Although the considerable uncertainty of areal precipitation estimates
should be acknowledged, the contribution of annual precipitation
interestingly complements the negative effect of increasing specific runoff
–which is highly correlated to

This research investigates the presence of persistence in river flow at the
seasonal scale, the associated physical drivers, and the prospect for
employing the related information to improve probabilistic prediction of high
and low flows by exploring a large sample of European rivers. The main
findings are summarized below:

Rivers in Europe show persistent features at the seasonal timescale, manifested as correlation between high- and low-flow signatures, i.e. peak flows in HFS, average flows in LFS, and average flows in the previous month. Correlation for LFS signatures is found to be consistently higher than HFS.

Seasonal correlation shows increased spatial variability together with spatial clustering.

Storage mechanisms, groundwater-dominated basins, and slower catchment response time, as reflected by large basin areas, a high baseflow index, and the presence of lakes, amplify seasonal correlation. On the contrary, correlation is lower in quickly responding karstic basins and increased wetness conditions, as revealed by high specific runoff.

Low mean areal temperature is associated with higher LFS correlation owing to the weaker drying-out evapotranspiration force and the mechanism of snow accumulation in higher altitudes. Higher mean areal precipitation is associated with lower LFS predictability, possibly due to the presence of saturated conditions and increased short-term variability in wetter climates.

The drivers of LFS predictability are easier to identify and allow for the opportunity to construct regression models for possible application to ungauged basins (see Sect. 6).

HFS and LFS correlation may directly apply to the probabilistic prediction of “extremes”, i.e. high and low flows, as increased correlation can be exploited in various stochastic models. Such an application was performed in Sect. 7 in a data assimilation setting for a river of marked technical relevance.

Regarding the last point, once a significant correlation is identified, it may be exploited in other model variants as well, e.g. adding more dependent variables of lagged flow and/or coupling with other relevant explanatory variables, such as teleconnections or antecedent rainfall, in multivariate prediction schemes. Indeed, the presence of river memory at the seasonal scale represents a possible opportunity to improve the prediction of water-related natural hazards by reducing uncertainty of associated estimates and allowing significant lag time for decision-making and hazard prevention. Besides the high relevance for extremes, this type of seasonal predictability could also be of interest to the management of water resources by, for instance, exploring the memory properties of a minor HFS.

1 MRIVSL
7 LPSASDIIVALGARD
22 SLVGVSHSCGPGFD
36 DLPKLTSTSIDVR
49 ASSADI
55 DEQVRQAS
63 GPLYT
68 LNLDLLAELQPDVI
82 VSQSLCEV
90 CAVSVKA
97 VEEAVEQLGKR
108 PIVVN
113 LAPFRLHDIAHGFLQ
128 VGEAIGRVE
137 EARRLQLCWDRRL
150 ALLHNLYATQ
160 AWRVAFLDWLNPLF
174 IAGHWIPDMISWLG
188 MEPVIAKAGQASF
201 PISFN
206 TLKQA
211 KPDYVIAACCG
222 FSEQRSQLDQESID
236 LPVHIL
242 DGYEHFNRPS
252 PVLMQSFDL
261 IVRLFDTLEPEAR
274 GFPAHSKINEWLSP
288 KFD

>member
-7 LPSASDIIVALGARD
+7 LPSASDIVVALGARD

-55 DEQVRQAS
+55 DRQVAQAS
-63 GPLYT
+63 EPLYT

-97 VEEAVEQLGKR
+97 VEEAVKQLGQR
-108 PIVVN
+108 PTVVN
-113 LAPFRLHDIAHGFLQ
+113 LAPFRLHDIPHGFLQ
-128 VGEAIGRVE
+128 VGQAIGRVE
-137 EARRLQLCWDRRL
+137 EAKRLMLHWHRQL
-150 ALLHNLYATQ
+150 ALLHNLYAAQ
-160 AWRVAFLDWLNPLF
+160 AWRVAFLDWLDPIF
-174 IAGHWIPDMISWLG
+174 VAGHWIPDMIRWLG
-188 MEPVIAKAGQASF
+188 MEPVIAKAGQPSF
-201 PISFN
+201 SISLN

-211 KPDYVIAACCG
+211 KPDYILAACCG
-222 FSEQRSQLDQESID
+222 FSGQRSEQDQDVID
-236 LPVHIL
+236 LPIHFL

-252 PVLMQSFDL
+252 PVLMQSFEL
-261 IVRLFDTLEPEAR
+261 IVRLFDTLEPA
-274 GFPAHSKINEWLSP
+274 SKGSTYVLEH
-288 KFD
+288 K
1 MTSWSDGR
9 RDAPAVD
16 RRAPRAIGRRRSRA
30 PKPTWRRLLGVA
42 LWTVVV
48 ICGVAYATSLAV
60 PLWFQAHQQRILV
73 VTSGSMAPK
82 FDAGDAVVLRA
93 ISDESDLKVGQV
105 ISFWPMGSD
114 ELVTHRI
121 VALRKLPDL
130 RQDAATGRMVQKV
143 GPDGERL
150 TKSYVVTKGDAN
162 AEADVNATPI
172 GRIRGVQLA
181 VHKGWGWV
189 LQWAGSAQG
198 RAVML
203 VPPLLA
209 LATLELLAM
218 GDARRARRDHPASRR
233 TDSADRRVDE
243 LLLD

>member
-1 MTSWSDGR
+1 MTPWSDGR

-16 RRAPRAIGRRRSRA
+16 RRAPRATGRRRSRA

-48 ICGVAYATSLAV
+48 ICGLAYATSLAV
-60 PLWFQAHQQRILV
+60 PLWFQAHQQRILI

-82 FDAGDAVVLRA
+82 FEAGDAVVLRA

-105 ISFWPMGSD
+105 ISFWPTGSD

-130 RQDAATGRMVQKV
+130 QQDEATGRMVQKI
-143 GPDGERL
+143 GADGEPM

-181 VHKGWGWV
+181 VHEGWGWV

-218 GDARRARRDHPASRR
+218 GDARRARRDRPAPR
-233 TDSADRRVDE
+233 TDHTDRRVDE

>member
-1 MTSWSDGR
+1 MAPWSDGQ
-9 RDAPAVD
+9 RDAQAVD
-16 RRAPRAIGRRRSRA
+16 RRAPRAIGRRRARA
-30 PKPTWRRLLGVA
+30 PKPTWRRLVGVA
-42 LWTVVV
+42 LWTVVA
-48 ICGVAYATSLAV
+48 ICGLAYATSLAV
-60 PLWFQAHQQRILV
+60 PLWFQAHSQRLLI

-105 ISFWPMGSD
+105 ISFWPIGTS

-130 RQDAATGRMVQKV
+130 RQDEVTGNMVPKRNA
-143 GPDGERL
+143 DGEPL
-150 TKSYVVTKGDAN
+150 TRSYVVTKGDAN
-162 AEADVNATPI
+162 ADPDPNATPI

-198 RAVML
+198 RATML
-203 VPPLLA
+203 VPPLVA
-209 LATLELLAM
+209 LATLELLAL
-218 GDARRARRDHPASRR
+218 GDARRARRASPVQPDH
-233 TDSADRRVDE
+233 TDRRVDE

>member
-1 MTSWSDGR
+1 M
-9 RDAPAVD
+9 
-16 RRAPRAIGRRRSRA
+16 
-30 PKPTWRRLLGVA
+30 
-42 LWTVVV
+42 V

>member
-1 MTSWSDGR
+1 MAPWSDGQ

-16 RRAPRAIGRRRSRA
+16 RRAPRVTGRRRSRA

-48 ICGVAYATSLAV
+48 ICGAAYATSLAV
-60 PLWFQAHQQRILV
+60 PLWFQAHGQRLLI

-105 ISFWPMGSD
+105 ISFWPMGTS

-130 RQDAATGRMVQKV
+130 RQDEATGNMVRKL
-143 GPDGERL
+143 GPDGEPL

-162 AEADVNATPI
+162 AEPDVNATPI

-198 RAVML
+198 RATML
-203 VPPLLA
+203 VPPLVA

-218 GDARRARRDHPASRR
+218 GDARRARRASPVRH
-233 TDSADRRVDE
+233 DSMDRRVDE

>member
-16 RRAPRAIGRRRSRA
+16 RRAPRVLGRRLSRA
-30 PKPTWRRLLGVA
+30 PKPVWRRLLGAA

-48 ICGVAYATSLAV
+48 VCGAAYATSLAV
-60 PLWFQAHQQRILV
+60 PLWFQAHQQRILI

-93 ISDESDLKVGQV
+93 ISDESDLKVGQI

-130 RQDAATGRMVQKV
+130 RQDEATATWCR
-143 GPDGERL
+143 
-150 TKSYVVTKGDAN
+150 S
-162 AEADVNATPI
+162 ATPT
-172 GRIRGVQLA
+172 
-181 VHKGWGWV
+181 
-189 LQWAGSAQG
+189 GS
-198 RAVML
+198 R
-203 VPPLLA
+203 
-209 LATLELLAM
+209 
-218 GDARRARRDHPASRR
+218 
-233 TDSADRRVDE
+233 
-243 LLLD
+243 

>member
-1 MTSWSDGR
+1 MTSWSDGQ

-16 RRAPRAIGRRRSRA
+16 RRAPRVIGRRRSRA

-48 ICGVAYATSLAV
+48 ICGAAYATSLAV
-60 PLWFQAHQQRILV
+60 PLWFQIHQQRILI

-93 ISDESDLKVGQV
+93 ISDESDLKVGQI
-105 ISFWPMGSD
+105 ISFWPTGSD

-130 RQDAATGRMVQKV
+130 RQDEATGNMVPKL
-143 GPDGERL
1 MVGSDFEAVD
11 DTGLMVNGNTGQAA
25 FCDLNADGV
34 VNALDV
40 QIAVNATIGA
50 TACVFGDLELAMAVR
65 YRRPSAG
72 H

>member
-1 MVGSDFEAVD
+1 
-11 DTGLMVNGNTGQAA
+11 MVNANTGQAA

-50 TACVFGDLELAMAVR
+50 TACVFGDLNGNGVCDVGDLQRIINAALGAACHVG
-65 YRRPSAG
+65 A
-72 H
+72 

The inspection of the physical basis, apart from advancing our understanding of the catchment dynamics and enabling predictions in ungauged basins, is highly important, as it may guide the search for other dependent variables and build confidence in the formation of process-based stochastic models (Montanari and Koutsoyiannis, 2012). A large sample of indices was herein inspected, yet more data are necessary in order to allow for more certain and generalized conclusions worldwide. An important note is the effect of regulation, which, due to the lack of objective data, is not completely understood. However, the opportunity of exploiting correlation is not affected by the presence of regulation, provided that the management of river flow does not change in time.

We conclude that our results point out that river memory provides interesting information that holds both theoretical and operational potential to improve the understanding and prediction of extremes, support decision-making, and increase the level of preparedness for water-related natural hazards.

The data and code used in this study may be made available to the readers upon request to the corresponding author.

The supplement related to this article is available online at:

The authors declare that they have no conflict of interest.

The present work was (partially) developed within the framework of the Panta Rhei Research Initiative of the International Association of Hydrological Sciences (IAHS). Part of the results were elaborated in the Switch-On Virtual Water Science Laboratory that was developed in the context of the SWITCH-ON (Sharing Water-related Information to Tackle Changes in the Hydrosphere – for Operational Needs) project, funded by the European Union Seventh Framework Programme (FP7/2007-2013) under grant agreement no. 603587. Nejc Bezak gratefully acknowledges funding by the Slovenian Research Agency (grants J2-7322 and P2-0180). María Bermúdez gratefully acknowledges financial support from the Spanish Regional Government of Galicia, Postdoctoral Grant Program 2014. Edited by: Louise Slater Reviewed by: three anonymous referees